The end is near 

Your guide to surviving the election's last days

Tale of the tape

Just how big is the bout between Tester and Rehberg?

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Montana's Senate race leads the rest of the country in television ad counts, with a total of 25,211 ads aired between Oct. 1 and Oct. 21. That equals roughly 378,165 minutes of airtime, or the same amount of time it would take to watch all nine seasons of "Seinfeld" twice.

Jon Tester's campaign ranked first by airing 5,485 individual ads between Oct. 1 and Oct. 21, followed by Rehberg with 5,058, the National Republican Senatorial Committee with 4,185 and Crossroads GPS with 3,809.

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As of Oct. 30, the Federal Election Commission reported $21.6 million in independent expenditures made by 40 third-party organizations in Montana's Senate race. The expenditures are roughly the same as what Philadelphia Eagles quarterback Michael Vick made in salary and endorsements over the last year.

Karl Rove's nonprofit Crossroads GPS has spent an estimated $5 million on advertising opposing Tester.

Republicans only need to win four seats in the U.S. Senate in 2012 to gain a party majority. Six seats nationwide are considered "in play" this election, including Montana's.



Under the radar

Smaller races you should be watching, but probably aren't

HD 99: Dudik vs. Marbut

The race to succeed Democrat Betsy Hands is full of intrigue. On one side there's Gary Marbut, a Republican, gun-rights advocate, organic gardener and self-described energy efficiency "guru" who's been endorsed by the Montana Cannabis Industry Association. On the other is Democrat Kimberly Dudik, a former assistant state attorney general, registered nurse and mother of two.

While Marbut describes himself as a libertarian and cuts across traditional conservative ideology, he and Dudik have stark philosophical differences that adhere to their respective party platforms. For example, Marbut's against Obamacare and Dudik supports it; Marbut's organization, the Montana Shooting Sports Association, fought alongside American Tradition Partnership in a lawsuit that reversed Montana's century-old ban on corporate campaign spending, while Dudik is critical of recent judicial decisions like Citizens United that loosen campaign spending restrictions.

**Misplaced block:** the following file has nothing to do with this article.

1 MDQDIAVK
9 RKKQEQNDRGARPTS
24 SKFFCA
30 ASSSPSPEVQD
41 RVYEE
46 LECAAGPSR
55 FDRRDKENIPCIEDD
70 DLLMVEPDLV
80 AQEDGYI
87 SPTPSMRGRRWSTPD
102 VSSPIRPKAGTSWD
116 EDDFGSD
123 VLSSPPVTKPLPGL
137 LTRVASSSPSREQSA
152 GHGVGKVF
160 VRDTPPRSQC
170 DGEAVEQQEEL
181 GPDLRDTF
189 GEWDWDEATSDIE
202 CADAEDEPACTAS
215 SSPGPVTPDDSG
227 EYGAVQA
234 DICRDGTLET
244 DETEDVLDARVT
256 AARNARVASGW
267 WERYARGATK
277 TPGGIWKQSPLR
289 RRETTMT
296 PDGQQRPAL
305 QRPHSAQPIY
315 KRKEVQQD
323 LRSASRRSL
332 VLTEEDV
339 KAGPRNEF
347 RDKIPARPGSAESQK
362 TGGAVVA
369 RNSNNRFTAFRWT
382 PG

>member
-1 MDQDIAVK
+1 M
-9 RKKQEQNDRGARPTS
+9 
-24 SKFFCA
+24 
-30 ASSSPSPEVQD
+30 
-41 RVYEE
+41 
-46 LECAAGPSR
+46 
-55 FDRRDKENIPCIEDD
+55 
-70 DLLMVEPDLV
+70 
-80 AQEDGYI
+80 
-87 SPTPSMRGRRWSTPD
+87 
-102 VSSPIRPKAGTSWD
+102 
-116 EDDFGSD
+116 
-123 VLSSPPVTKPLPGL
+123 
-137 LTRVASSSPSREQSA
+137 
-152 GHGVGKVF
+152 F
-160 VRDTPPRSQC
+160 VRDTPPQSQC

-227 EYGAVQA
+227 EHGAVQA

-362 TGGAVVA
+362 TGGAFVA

A Marbut win would surprise (in 2010, Hands took 57 percent of the vote, compared to Republican Brian Barnett's 34 percent), though when a Republican earns the backing of the Montana Cannabis Industry Association, all bets are off.

Lake County Justice of the Peace

This race is a movie script in the making. First of all, the position's open because former Lake County Justice of the Peace Chuck Wall abruptly resigned in August amid sexual harassment complaints. That opened the door for an unusually large field of 12 candidates to appear on the ballot.

But the star of the script is former Lake County detective Steve Kendley. Hoping to put an end to allegations of misconduct in the Lake County Sheriff's Office, Kendley ran for sheriff in 2010, but lost to current Sheriff Jay Doyle. Then, in February of this year, Kendley and four other current and former Lake County law enforcement officers filed a federal lawsuit against Doyle, alleging that Doyle and other colleagues retaliated against them for bringing forward evidence of wrongdoing within the department. And then, in August, Doyle fired Kendley because Doyle said he couldn't accommodate a wrist injury Kendley suffered during a SWAT training exercise in late 2009. Kendley subsequently filed a grievance against Doyle, claiming that he violated the Americans with Disabilities Act.

Kendley told the Indy in August that when he graduated from the law enforcement academy in 2005, "my badge was pretty shiny, and I believed absolutely that if a cop said it, that's the truth." But after working in Lake County, he doesn't think that anymore. "I believe that honest police officers will love me being a judge," he said.

Any Democrat running in Ravalli County

Many Republicans in Ravalli County are, frankly, a little nuts. The all-Republican Ravalli County Board of Commissioners, for example, has been working over the past year to return the heavily forested Bitterroot Valley to a resource extraction-based economy through "coordination," a scheme that basically attempts to usurp federal control of federal lands. Good luck with that.

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